One secondary school I worked at had a leaking gym roof. The gym was freezing cold and outdated. Little facilities outside. We were linked into a partnership with a school (a sports colleges) that have 5 outdoor 5-a-side football pitches, a gigantic indoor sports hall, proper modern changing facilities. Now I don't know what the uptake of PE was like with Y9 at that school, but I would guess it was a lot higher than at my school.
    I've worked with Y9 and when I look back I think 'was it worth it', 'what did they get out of it', and to be honest the time would have been better spent letting them play games under the supervision of a well qualified coach. The time spent chasing kit, checking notes, dealing with pupils who didn't want to participate, misbehaviour in the lesson, bullying in the lesson etc. They could have covered all the fitness work in Y7/8 (and even earlier in primary). Half the battle was that they were being told what to do - 6 weeks rugby, 6 weeks basketball etc. Why not give them a choice at this age - 1 of 3 games activities and incorporate team practices into the lesson.

     
  6. When the Govt are saying that only 1 in 5 play competitive games, they are misleading you. The figures are more. What they are saying is that only 1 in 5 play REGULAR competitive games. I can't remember what they clasify as regular but it is something like 6-12 times per year - no wonder why it is 1 in 5.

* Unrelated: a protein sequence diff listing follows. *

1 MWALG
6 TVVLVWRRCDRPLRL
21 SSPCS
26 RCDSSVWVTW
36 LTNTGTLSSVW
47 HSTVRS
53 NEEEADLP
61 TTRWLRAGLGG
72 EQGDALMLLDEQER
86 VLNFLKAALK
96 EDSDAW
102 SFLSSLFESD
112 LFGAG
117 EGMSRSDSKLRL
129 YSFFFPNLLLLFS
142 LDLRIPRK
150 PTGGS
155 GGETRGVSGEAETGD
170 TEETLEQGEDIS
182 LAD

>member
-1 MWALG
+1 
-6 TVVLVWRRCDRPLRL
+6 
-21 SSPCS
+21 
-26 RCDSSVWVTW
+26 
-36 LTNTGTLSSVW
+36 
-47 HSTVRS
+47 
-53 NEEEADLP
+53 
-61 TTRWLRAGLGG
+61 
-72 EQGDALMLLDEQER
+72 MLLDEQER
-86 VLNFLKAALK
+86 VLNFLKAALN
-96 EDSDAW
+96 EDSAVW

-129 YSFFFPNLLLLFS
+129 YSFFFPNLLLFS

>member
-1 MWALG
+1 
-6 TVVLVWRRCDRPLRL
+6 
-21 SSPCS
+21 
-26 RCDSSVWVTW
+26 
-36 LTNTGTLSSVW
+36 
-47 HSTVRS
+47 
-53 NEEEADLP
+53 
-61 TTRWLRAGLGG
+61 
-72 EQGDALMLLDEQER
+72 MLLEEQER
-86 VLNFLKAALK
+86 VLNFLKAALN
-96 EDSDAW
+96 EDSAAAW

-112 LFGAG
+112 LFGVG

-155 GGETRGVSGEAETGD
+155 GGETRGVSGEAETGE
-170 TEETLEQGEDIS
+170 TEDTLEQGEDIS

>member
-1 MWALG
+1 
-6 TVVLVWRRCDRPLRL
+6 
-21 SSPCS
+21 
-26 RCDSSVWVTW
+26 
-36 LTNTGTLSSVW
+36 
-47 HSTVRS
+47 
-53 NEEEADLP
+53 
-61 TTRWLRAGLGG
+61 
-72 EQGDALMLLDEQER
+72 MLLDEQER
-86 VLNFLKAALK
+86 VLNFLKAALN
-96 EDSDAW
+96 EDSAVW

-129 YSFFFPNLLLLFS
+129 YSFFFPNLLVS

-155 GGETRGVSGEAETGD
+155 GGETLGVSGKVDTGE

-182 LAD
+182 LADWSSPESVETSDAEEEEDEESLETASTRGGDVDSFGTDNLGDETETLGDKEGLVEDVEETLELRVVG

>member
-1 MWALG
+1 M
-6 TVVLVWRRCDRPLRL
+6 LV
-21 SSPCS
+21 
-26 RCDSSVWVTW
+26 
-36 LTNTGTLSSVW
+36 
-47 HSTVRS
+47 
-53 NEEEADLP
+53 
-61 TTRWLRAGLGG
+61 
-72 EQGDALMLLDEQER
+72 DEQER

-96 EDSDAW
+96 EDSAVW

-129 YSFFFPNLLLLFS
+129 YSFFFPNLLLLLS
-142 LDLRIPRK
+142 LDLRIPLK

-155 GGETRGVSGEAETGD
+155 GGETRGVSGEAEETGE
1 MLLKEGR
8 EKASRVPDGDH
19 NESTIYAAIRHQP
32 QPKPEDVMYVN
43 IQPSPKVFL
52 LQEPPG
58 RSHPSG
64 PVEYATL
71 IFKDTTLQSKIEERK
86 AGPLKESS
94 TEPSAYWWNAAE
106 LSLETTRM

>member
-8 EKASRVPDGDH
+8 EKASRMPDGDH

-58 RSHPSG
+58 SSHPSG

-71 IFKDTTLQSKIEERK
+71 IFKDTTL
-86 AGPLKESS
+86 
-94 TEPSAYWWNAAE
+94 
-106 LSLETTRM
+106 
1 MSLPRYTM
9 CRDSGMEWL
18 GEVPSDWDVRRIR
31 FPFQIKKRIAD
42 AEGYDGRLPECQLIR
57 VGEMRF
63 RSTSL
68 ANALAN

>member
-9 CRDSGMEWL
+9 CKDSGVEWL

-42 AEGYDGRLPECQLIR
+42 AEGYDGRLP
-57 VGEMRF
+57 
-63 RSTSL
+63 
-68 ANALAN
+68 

As mentioned before, the only way I can see this regularity increasing is if schools took a BUCS approach where they had a couple of afternoons off where school did not teach and were put aside for sport and other activities. This way, schools could commit to taking part and would not be too busy, have enough staff and the time to do it. I am not just talking about normal sports (these should be on offer for those who want to do it including B/C teams taking part) but also other sports/physical activity that cater for individuals. This would mean that pupils can play competitive sport or take part in other extra-curricula activities.